(Editor's note: The following is a submission to The Recorder's weekly column titled "Faith Matters." Each Saturday, a different faith leader in Franklin County offers a personal religious perspective in this space. An accompanying sidebar offers a brief description of his or her place of worship. For information on becoming part of this series, email [email protected] or call 413-772-0261, ext. 265.)
The Jewish people are known as The People of the Book because the Torah, the first 5 books of the bible, constitutes our binding covenant with Our Common Creator. But it might be just as accurate to call us The People of the Land! The very first words of Torah describe the unfolding of earth, sea and sky. The very last words, describe a people, now free from humiliating servitude, marching into their promised land to work it and be sustained by it. The Jewish people in Deuteronomy thus, in their way and in their place, fulfilled the human mandate of Genesis by tilling the land.
The very cycle of Jewish holiday observances is rooted squarely in the food system and the seasons. The spring and fall equinox are celebrated as major food festivals. The holiday of the spring full moon is our Passover. We clean away the last of the old grain harvest and prepare our pantries for the season's new offerings. The fall festival of sukkot, recently finished, is celebrated by symbolically dwelling in fragile harvest huts as our ancestors did during their desert wandering and during the harvest season in the ancestral homeland.
Two millennia later, customs and traditional foods vary when Jewish people live at other latitudes, such as here in Greenfield. But the centrality of food, as necessary and meaningful to human life, does not change.
I am passionate about local food resilience for so many reasons, as a human and as a rabbi of a congregation.
Working together for necessary and mutual support builds social cohesion. We need all ages and body types to grow and process food. There is a very great pleasure in working with others on important and dignified tasks. It is good for us. It is good for our mental health and our physical health.
Food growing and related tasks are the absolute best exercise for any age. Plus you get vitamin D. It's almost as if our very bodies were built for these tasks.
Local community resilience is a base-line response to global climate change and food is a critical part of resilience. As a faith leader, I feel a special interest in asking what we can do as groups and communities to address climate change. Faith houses can and do serve as pantries, garden sites, places of communal eating and cooking. We are part of the solution in this way. I am working with my congregants to find our place in this food system.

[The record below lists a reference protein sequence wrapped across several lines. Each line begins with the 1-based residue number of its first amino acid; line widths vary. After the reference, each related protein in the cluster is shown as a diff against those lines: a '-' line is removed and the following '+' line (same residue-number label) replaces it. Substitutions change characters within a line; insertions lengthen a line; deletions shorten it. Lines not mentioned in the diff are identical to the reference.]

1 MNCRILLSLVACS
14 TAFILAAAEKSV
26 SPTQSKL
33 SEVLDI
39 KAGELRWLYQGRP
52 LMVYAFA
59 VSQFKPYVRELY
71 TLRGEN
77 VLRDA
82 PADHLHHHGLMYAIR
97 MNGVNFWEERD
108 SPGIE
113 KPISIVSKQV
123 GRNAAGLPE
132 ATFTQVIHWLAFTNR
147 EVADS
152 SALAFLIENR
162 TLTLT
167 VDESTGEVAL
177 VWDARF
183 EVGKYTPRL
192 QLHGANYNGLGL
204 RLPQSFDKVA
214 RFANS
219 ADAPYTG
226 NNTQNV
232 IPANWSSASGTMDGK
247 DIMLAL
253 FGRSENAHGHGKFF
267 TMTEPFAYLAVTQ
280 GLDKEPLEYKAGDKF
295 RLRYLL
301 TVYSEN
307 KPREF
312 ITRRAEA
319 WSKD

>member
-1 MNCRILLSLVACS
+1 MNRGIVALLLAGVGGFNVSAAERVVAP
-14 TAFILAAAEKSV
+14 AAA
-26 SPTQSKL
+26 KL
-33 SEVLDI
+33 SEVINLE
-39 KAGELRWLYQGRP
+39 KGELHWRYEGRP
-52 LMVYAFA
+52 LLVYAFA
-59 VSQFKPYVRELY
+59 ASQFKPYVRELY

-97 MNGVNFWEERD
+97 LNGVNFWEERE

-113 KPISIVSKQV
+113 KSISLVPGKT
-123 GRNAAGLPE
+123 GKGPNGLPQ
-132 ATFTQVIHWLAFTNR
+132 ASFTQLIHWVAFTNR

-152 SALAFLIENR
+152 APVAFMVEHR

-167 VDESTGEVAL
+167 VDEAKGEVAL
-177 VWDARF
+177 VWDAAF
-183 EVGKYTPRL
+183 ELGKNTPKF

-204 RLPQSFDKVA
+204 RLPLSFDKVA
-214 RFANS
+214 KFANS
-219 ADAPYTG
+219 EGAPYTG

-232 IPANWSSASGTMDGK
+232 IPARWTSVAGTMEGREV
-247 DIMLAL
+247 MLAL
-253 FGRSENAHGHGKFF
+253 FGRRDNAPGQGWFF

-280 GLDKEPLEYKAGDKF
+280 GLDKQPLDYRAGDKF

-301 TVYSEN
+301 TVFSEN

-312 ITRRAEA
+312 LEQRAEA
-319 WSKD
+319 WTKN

Here's one example from this fall:
In former times, when the temple in Jerusalem was the center of the Israelite culture and food system, daily and seasonal mandated gifts were offered at the temple. There was also the opportunity to bring voluntary gifts, at times of personal celebration and abundance. These so-called Peace Offerings were totally voluntary and were offered in a spirit of gratitude. Gifts of food (typically, animals) were shared three ways. The celebrating family had a share of the animal for their feast. The priestly families, who could not own land because of their special duties at the temple, they too received a share of the Peace Offering. And the altar itself conveyed a third portion as a free will offering in gratitude to God. This year, as my congregants saw the amazing abundance of apples in our region, a group of us spent two days preparing applesauce. Some portion will go to the volunteers. Some of the applesauce will be enjoyed by our entire congregation with our seasonal potato pancakes at Hanukah. And the third portion will be shared with a pantry in Greenfield.
Working the land requires watching her. One learns to support life and also to uproot it, as when we weed. These studies, of life and death, transformation, teach us about our real and true place in the cosmos. When one gardens, one is part of something large, something sacred and shared. These experiences can bring us to a right awareness of what blessing and abundance really are. Torah speaks of simple pleasures of grain, wine, oil; a sense of feeling safe under one's fruit tree. These gifts -- of safety, community and sustenance -- are our human heritage.